x Abu Dhabi, UAETuesday 25 July 2017

When day turned into night

Scientists say that another major eruption at Mount St Helens is not likely for a century.

"Vancouver! Vancouver! This is it!" These were the last words heard from David Johnson, a geologist stationed 10km from Mount Saint Helens, on the morning of May 18 1980. Johnson, who was monitoring the volcano, was radioing through to the Cascades Volcano Observatory in Vancouver, Washington, to alert them of an eruption. Moments later his observation post was buried in volcanic debris.

Mount St Helens erupted with a force 20,000 times that of the atom bomb that obliterated Hiroshima, or the equivalent of one atom bomb going off every second for eight hours. The blast burst through its northern flank and sent waves of volcanic rock, ash and gas crashing over the surrounding area, killing Johnson and 56 other people, about 7,000 big game animals, including elk, deer and bears, and several million fish from the nearby lakes.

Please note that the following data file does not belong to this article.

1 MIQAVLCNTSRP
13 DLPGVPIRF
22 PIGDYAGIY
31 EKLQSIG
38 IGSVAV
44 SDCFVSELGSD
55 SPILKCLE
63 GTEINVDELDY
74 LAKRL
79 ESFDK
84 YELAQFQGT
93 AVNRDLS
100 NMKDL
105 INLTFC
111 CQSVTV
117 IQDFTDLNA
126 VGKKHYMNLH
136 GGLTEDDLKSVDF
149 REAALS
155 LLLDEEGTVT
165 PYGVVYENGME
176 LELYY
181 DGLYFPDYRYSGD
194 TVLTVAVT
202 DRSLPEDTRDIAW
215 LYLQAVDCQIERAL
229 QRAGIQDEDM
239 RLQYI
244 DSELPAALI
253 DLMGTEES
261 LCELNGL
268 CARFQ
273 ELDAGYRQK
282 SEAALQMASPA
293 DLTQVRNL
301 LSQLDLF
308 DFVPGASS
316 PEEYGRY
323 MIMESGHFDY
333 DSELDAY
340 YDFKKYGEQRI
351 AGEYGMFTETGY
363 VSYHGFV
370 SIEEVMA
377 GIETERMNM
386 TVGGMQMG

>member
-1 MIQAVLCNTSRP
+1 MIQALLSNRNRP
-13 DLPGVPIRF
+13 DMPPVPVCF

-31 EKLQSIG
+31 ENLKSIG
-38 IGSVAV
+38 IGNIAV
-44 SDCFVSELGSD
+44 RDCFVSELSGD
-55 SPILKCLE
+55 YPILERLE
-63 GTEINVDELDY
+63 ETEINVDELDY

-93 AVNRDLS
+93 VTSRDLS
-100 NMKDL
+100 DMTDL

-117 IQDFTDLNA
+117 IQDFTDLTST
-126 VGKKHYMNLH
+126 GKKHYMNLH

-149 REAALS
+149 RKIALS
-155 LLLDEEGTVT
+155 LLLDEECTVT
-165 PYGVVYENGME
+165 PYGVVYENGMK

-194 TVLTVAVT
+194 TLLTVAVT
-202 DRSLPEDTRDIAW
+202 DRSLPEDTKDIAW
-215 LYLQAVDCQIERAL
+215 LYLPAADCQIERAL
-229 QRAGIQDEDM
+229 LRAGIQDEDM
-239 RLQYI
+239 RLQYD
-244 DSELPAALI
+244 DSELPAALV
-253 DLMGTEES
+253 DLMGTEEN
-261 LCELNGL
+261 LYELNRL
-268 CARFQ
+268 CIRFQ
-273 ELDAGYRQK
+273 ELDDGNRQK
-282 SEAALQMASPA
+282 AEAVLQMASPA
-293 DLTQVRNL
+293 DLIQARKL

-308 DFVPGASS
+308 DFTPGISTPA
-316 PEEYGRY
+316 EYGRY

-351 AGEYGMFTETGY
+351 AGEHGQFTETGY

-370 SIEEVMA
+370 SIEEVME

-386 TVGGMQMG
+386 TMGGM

The scenic Mount St Helens national park, a popular spot for outdoors activities, was scorched and blanketed in black and grey debris and now resembles a moonscape. In total, 570 sq km of land was flattened. The blast, as well as coming through the side of the volcano, sent ash soaring 25km into the stratosphere, turning day into night, and falling back to Earth in more than 11 different states - including Colorado and Minnesota - over an area of about 57,000 sq km.

One logger who was working in the surrounding forestland at the time of the eruption pointed out that had the blast not been on a Sunday, when most people were off work, the death toll would have been much higher. For the next six years the volcano recorded small, sporadic eruptions before falling silent. It reawakened in October 2004 with four explosions, sending ash 3,000m into the air. Lava continued to push slowly upwards until January last year, in what is known as a "passive eruption", forming a new dome at the top of the volcano.

Scientists play down the likelihood of another major eruption in the near future. "Mount St Helens is now in a rebuilding phase with relatively minor eruptions the most likely kind for the next several decades," said Steve Malone, a geophysicist at the University of Washington's department of earth and space sciences, who has been monitoring Mount St Helens for more than 30 years. "Indeed, some time again in the distant future it could erupt in a big way ? but this is likely a century or more away."